Monthly Archives: November 2014

Implementation Pattern #1 | Classes, Methods and Properies

So last week in this post I promissed you to publish the implementation patterns that help you structure your application to achieve repeatable and upgradable solutions that are easy to understand and maintain.

Not a big reader? You can watch the video of this blog post!

This is the first pattern and one of the most fundamental elements to understand before proceeding with the other patterns.

We will talk about ising classes, methods and properties in C/AL, a functional language.

Classes, Methods and Properties are elements of C#, an object oriented programming language. However there are certain elements that we can take from that language and map them to Dynamics NAV and make our daily lives easier.

This week I wrote two other posts in a series about Dynamics NAV and C# that discuss the same concept from another side. If you haven’t done so I recommend reading them first.

Dynamics NAV in C# | Part 2 | Classes (Updated)

Dynamics NAV in C# | Part 2 | Classes (Continued)

And here are the two other posts about C# and Dynamics NAV:

Dynamics NAV in C# | Part 1 | The Differences

Dynamics NAV is moving to C#, get ready to follow!

Let’s talk about the Pattern

The problem we are trying to solve with this pattern is the loose connection between tables in dynamics NAV and what you can do with it in other objects such as codeunits.

If we look at an example, we have the customer table, and a function in Codeunit 365 Format Address.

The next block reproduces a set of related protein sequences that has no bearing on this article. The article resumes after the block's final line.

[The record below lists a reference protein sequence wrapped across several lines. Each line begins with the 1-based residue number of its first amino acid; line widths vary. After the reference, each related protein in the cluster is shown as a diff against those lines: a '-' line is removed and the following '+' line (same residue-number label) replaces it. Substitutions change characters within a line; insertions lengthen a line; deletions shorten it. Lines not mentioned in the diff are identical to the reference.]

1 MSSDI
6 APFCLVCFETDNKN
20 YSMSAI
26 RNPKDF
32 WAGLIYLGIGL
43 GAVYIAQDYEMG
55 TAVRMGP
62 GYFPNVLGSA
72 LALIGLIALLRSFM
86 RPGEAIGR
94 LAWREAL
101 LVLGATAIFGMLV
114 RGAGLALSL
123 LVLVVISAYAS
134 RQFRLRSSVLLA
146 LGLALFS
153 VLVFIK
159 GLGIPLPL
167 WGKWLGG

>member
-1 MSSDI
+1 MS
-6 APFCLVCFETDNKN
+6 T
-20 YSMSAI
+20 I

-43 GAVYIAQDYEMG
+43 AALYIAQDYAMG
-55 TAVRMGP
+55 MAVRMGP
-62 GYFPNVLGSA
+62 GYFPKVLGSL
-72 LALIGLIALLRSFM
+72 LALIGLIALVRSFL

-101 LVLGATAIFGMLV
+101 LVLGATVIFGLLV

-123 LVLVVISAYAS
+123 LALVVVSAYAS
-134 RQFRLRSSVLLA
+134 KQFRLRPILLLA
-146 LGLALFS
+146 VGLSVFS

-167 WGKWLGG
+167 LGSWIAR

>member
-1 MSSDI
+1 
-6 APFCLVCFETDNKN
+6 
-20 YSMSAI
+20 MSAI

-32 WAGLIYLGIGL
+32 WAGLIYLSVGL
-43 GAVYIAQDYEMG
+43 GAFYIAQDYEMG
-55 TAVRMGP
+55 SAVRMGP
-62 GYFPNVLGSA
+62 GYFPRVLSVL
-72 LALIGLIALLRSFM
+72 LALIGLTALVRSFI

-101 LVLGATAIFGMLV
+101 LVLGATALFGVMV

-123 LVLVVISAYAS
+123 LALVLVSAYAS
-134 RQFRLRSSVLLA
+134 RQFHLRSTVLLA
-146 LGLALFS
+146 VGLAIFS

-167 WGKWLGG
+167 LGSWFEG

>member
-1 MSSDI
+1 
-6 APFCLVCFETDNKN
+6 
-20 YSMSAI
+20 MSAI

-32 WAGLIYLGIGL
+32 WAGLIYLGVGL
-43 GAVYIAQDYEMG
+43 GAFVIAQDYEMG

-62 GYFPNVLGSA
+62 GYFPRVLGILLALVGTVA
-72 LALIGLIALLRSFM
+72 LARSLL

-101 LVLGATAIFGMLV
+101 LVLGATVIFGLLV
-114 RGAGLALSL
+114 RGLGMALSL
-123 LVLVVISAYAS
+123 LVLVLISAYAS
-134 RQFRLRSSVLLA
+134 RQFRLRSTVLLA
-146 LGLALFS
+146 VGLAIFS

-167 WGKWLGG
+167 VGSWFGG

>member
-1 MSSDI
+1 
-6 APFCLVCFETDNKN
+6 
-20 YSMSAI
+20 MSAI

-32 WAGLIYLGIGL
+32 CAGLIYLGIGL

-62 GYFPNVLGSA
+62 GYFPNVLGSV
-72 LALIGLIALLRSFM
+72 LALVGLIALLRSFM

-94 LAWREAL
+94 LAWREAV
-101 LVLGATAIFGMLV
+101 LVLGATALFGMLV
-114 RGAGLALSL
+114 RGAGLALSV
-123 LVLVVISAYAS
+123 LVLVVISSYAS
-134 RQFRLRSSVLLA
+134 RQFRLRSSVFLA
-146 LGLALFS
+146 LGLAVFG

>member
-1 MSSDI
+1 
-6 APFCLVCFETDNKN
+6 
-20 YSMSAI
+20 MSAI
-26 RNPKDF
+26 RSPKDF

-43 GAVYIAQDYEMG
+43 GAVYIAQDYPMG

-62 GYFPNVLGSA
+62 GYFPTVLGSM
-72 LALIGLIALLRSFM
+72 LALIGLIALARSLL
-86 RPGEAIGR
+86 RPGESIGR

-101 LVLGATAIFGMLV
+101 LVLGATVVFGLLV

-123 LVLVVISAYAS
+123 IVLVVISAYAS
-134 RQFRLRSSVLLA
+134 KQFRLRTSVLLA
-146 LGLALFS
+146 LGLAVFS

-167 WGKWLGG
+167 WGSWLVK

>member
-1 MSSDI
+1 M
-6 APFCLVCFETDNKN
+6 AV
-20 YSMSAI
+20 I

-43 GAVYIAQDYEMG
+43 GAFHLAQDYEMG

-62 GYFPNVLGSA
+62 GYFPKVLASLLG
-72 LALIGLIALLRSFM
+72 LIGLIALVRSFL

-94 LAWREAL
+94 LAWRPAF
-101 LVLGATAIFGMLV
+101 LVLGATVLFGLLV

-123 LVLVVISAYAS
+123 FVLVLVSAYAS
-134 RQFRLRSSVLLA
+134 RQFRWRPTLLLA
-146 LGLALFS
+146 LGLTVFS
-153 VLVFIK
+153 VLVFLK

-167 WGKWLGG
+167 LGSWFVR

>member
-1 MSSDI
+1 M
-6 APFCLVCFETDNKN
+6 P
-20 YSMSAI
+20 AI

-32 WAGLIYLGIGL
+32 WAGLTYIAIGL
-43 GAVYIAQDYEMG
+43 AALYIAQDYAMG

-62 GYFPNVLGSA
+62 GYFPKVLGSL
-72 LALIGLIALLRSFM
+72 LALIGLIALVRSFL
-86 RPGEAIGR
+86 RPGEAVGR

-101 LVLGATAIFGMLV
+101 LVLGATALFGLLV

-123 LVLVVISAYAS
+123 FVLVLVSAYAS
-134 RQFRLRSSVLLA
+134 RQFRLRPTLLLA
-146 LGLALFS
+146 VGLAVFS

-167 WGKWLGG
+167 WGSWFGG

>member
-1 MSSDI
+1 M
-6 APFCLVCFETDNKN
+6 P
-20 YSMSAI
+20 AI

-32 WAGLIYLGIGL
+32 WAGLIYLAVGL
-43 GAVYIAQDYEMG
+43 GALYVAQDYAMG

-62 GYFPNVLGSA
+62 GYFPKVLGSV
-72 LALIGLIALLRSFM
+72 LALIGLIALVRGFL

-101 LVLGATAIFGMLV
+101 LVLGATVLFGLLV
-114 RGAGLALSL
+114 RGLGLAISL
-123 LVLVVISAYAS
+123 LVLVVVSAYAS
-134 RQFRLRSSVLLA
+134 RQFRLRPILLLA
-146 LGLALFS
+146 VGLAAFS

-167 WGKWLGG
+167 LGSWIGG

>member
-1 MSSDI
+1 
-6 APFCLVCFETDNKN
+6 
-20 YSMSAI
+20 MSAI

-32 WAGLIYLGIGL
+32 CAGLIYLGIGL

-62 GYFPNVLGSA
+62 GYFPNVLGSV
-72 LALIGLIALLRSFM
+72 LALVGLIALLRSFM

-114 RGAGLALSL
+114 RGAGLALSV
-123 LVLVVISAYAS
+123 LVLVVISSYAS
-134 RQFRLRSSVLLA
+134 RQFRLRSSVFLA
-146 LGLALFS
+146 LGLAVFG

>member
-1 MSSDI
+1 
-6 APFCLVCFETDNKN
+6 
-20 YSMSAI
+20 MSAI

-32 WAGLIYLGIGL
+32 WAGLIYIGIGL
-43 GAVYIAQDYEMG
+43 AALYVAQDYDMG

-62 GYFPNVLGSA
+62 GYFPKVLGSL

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If we want to format an address in a report, as a developer I need to know that there is something like Codeunit 365, declare it as a variable and call the right function. There is nothing in Dynamics NAV that helps me find that function.

Another example, the sales header. With this I can call the post Codeunit or the Release Codeunit.

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However, when I look at the sales order page, we see again that the codeunits are called as variables.

What would this look like in C#?

Let’s compare this to object oriented programming, C# and classes.

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In C# the customer table would be a class and the fields would be properties that have a getter and a setter. The class has a method FormatAddress, and this calls out to a generic class.

Our Sales Header and Sales Invoice would also be classes. Probably in pure C# you would increase the object orientation with inheritance, but let’s leave this a simple example.

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With a Sales Header I would be able to use the Method Post and with the Sales Invoice I could call the FormatAddress again.

Let’s do this in Dynamics NAV!

So what if we do this in Dynamics NAV.

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We would create a function on the Customer Table called FormatAddress, and then on our report.

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We don’t have to know the Codeunit anymore, but browsing through the Symbol Menu, the equivalent of Intellisense in the C/AL editor, I would see that a function FormatAddress exists and I just use it from my report.

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The Table is the class, the Function is the Method and a Codeunit is a Class.

The same would work for the Sales Header.

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This would have functions release and post. And on the page I can just call the functions.

Advantages

This pattern has a number of advantages. First of all there is a clear intention of the programmer. Everything you can do with a record in the table is clearly specified on the object.

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It reduces the learning curve for new developers, since by just looking at the functions in the symbol menu we can learn what we can do with the records in the table.

We can actually use the symbol menu. Using this pattern would make creating a Codeunit as a variable on pages and reports wrong. If you see a Codeunit on one of these objects, it is an indication that this pattern is not implemented.